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The story behind why you’re not supposed to wear white after Labor Day

The story behind why you shouldn’t wear white after Labor Day

“Old Money” vs. “New Money” launched this long-standing fashion trend


After Worker’s Day, are you looking to the closet and trying to find a way to gradually remove white from your wardrobe? It seems like a rule most people know not to wear white after Labor Day, but few really know the origin behind it. But the story behind this arbitrary dress code is a bit boring. In the late 19th century, wealthy, high-society women from wealth rubbed their elbows with the so-called “new rich.” To distinguish between old money and newly discovered millionaires, they used fashion rules known only to those who “entered.” These rules included wearing the correct sleeve length for certain events and, of course, only white in the summer. Finally, when Labor Day became a federal holiday in 1894, it became the natural end of summer and wore white. Of course, the summer heat can last until September, but if you were “inside” you would know Labor Day. The day meant getting rid of cool white clothes, no matter how miserable it was to wear clothes suitable for autumn at the end of summer. Fashion rules have become much looser these days, and many people wear white without problems before, during, and after summer. But at least now, why do you come to Labor Day and you always feel the urge to throw your favorite white shoes behind the closet!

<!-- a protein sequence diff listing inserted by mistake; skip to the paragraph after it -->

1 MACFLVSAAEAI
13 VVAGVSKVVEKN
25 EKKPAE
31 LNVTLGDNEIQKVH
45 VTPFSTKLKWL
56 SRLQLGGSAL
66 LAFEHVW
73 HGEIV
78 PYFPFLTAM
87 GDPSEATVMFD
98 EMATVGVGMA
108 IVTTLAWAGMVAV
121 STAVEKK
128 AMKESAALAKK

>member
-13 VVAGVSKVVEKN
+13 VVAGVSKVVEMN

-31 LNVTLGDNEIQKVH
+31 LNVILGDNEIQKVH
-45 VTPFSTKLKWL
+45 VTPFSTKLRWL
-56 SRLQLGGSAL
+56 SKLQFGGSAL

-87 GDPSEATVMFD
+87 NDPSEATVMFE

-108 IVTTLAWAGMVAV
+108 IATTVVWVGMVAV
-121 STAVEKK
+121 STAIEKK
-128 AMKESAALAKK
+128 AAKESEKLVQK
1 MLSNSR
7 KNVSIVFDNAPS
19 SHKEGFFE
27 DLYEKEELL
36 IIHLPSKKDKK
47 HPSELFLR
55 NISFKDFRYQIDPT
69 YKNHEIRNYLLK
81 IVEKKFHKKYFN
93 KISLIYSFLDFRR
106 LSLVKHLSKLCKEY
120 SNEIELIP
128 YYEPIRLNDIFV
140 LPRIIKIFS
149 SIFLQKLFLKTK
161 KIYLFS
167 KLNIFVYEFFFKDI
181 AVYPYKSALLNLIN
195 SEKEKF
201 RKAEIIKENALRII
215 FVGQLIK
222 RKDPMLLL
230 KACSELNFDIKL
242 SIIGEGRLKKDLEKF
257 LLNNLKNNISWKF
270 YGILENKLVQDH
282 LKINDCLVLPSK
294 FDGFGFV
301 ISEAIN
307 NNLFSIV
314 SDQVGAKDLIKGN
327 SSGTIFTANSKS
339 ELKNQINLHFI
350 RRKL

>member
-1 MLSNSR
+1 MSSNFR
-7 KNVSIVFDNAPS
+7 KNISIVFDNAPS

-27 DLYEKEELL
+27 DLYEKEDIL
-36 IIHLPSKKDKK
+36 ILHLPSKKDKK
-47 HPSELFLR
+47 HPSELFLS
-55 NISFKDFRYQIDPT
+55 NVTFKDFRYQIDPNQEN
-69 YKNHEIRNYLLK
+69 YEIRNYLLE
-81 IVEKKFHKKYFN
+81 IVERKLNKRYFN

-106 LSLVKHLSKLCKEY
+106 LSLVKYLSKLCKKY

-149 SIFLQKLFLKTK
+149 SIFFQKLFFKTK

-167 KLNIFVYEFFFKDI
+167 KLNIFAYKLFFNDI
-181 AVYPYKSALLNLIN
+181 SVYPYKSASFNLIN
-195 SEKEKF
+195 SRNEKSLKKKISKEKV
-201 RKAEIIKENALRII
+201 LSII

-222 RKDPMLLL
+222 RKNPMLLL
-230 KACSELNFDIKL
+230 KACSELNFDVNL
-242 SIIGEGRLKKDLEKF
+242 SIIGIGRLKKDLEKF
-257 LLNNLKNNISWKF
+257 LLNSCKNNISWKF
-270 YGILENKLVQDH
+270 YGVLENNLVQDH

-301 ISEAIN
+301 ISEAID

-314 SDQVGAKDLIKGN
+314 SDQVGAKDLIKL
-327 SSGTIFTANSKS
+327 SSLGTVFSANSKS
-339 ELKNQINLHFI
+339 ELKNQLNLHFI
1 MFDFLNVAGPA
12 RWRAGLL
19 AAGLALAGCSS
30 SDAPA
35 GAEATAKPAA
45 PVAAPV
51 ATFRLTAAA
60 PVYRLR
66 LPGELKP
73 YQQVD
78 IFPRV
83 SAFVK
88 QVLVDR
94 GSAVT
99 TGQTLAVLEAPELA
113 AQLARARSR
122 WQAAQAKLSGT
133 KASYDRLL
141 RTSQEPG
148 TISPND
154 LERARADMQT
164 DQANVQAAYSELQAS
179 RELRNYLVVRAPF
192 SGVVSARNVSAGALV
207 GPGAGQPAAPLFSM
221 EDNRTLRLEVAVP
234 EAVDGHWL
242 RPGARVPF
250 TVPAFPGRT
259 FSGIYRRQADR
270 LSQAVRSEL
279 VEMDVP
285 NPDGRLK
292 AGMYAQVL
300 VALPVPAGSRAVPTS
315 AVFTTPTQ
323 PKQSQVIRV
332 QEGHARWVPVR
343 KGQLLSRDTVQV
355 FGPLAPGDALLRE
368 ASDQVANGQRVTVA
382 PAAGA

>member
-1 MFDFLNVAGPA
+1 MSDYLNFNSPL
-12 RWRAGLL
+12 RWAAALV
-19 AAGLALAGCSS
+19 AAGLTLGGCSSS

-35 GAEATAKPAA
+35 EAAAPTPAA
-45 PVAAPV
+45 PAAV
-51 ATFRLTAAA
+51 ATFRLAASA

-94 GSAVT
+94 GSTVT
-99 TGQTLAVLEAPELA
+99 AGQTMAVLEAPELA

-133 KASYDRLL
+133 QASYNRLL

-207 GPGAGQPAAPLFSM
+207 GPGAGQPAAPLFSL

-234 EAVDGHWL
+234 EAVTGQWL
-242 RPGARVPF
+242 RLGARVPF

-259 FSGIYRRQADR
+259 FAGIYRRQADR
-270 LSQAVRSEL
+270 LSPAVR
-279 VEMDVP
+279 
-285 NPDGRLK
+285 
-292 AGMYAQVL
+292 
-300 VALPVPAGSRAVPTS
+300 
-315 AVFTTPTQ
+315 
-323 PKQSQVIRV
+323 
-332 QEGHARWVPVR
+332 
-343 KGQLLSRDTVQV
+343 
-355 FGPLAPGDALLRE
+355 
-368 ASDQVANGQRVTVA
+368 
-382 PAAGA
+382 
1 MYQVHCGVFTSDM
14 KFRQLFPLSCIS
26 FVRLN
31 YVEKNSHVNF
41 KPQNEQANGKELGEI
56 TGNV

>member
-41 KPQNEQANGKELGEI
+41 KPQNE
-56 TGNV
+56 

After Worker’s Day, are you looking to the closet and trying to find a way to gradually remove white from your wardrobe? It seems to be a rule most people know not to wear white after Labor Day, but few really know the origin behind it. However, the story behind this arbitrary dress code is a bit boring.

In the late 19th century, wealthy, high-society women born of wealth were rubbing their elbows with the so-called “new rich.” To distinguish old money families from newly discovered millionaires, they used fashion rules that only “entering” people would know.

These rules included wearing the correct sleeve length for certain events and, of course, wearing only white during the summer. Finally, when Labor Day became a federal holiday in 1894, it was the natural end of summer and wore white.

Of course, the heat of summer can last until September, but if you “come in,” Labor Day is, no matter how disastrous it may be to dress for the fall at the end of summer. You know that it means getting rid of cool white clothes. ..

Fashion rules have become much looser these days, and many people wear white without problems before, during, and after summer. But at least now, why do you come to Labor Day and you always feel the urge to throw your favorite white shoes behind the closet!

The story behind why you’re not supposed to wear white after Labor Day Source link The story behind why you’re not supposed to wear white after Labor Day

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